The latest UK inflation data has been released this morning. To the delight of Bank of England Governor Mark Carney and his dovish Monetary Policy Committee colleagues, the headline Consumer Price Index came in below expectations at 2.6% year-on-year for June compared to 2.9% expected and last. The Office for National Statistics (ONS) said a fall in motor fuel prices and in recreational and cultural goods offset rises in furniture and furnishings prices. The pound was quick to react as it dropped nearly 100 pips from its highs against the dollar to trade around a key support level circa 1.3025 at the time of this writing, where we were anticipating a rebound.
The June CPI miss was the first time in four months that inflation has fallen below analysts’ expectations. Other measures of inflation were mostly weaker too, with core CPI dipping to 2.4% from 2.6% while RPI slipped to 3.5% form 3.7% previously. However, it is worth remembering that this is just one month’s worth of data, and given that oil prices have bounced back again in recent weeks, the fall in CPI could turn out to be temporary. So I don’t think the June CPI miss was a game changer as we need more evidence to suggest prices will fall.
The June miss aside, the Bank of England has been extremely tolerant to the recent sharp rises in the general level of prices, arguing temporary factors were to blame. The fact that the growth in wages has not kept up with the pace of inflation has been their main concern. So to counteract the potential impact of Brexit on consumer confidence and domestic growth, the BoE has – until now – decided to keep its monetary policy extremely loose.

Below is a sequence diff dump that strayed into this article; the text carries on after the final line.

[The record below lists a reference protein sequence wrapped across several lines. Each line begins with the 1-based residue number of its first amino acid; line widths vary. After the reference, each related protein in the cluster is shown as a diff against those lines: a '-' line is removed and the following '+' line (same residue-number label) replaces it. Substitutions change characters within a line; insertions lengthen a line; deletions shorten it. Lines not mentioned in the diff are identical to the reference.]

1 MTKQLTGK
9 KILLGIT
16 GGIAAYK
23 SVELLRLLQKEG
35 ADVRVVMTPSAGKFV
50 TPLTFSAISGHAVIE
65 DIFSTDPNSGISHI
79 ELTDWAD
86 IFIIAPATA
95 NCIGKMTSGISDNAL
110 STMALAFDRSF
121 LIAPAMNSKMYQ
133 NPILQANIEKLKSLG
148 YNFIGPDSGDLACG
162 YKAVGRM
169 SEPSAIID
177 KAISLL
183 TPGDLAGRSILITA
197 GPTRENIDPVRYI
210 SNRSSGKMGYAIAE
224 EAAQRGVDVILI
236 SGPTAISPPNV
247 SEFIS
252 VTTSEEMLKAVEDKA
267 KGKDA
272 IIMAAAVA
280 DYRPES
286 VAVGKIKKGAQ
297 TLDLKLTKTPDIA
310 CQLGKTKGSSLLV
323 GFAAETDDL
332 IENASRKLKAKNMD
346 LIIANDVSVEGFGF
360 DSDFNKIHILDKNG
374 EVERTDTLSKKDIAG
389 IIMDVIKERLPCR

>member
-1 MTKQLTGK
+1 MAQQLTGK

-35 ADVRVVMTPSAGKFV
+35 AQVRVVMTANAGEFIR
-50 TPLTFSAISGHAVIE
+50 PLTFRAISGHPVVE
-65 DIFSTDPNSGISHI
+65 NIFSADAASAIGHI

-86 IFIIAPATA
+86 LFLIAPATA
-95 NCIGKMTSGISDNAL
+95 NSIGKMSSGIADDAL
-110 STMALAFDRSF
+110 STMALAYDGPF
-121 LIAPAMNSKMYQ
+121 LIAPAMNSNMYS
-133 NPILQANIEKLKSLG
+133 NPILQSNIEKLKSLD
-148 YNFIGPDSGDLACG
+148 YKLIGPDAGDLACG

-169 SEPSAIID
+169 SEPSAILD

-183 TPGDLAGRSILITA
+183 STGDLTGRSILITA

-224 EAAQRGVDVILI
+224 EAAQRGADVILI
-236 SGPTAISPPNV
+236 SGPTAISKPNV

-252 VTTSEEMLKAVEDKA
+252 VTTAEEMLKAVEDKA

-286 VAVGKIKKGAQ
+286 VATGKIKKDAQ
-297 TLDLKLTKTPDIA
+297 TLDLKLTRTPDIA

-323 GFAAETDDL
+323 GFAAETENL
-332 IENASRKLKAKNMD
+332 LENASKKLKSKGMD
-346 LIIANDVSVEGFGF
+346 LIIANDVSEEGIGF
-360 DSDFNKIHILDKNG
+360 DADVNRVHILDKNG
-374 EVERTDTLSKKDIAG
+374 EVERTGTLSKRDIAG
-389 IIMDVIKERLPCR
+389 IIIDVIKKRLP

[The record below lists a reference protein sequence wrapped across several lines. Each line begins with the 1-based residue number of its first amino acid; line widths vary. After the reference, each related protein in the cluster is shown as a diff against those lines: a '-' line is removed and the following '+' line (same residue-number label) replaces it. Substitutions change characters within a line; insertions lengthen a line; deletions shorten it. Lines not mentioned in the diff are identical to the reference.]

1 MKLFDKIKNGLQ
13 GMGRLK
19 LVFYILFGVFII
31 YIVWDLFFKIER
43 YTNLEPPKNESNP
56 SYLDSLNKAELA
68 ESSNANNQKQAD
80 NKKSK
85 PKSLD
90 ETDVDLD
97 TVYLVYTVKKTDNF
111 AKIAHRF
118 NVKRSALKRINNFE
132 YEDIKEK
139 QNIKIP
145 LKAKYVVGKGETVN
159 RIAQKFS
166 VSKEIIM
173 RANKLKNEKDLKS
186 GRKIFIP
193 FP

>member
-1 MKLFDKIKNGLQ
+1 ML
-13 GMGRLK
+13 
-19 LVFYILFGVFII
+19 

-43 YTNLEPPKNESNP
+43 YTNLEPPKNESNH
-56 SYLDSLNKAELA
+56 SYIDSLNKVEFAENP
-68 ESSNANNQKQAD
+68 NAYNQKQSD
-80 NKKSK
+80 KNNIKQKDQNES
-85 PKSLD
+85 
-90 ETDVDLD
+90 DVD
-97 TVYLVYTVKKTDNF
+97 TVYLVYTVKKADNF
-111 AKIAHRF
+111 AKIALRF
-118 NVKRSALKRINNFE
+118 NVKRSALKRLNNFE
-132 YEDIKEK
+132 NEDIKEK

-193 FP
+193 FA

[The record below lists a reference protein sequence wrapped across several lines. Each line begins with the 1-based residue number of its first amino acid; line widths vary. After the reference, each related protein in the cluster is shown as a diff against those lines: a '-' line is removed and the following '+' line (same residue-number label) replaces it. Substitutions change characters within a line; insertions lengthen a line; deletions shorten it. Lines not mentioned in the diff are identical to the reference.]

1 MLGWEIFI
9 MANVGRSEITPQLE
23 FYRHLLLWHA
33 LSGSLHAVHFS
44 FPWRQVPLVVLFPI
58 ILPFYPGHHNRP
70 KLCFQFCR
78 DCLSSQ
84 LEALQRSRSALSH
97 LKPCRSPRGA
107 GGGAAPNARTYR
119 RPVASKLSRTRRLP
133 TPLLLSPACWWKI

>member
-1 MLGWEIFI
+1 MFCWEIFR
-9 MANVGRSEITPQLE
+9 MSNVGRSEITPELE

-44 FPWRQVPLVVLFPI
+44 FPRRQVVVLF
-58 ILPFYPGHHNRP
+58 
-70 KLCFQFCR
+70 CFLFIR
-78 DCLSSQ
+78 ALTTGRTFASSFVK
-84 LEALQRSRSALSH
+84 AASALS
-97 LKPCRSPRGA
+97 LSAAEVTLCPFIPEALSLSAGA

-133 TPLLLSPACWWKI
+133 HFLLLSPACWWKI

Nevertheless, the generally higher levels of inflation have caused a split in the BoE's Monetary Policy Committee. After last week’s stronger jobs and wages data, the market has been speculating that the dovish MPC members might turn hawkish if inflation were to rise further. So the pound has been rising. If next month’s inflation data surprise to the upside then calls for a rate rise will increase again.
Despite today’s sell-off, the price action on the British pound/U.S. dollar (GBP/USD) currency pair looks bullish thanks mainly to ongoing weakness in U.S. dollar. The cable took its sweet time but last week finally cleared a major hurdle when it closed above the 1.3000-1.3050 resistance area where it had struggled in the past. Now above this area, the path of least resistance is to the upside and will remain that way until such a time we see a distinct reversal pattern unfold. At the time of this writing, the cable was testing 1.3025, which was the last resistance prior to last week's breakout.
Once it becomes resistance, this level could turn into support. If it does and we hold above it then I wouldn’t rule out the possibility of further gains in this week. Some of our bullish objectives are shown on the chart, which include 1.3240 and 1.3445. We will drop out bullish view on a potential closing break back below the 1.30 level or if there is a more significant reversal pattern formed at higher levels first.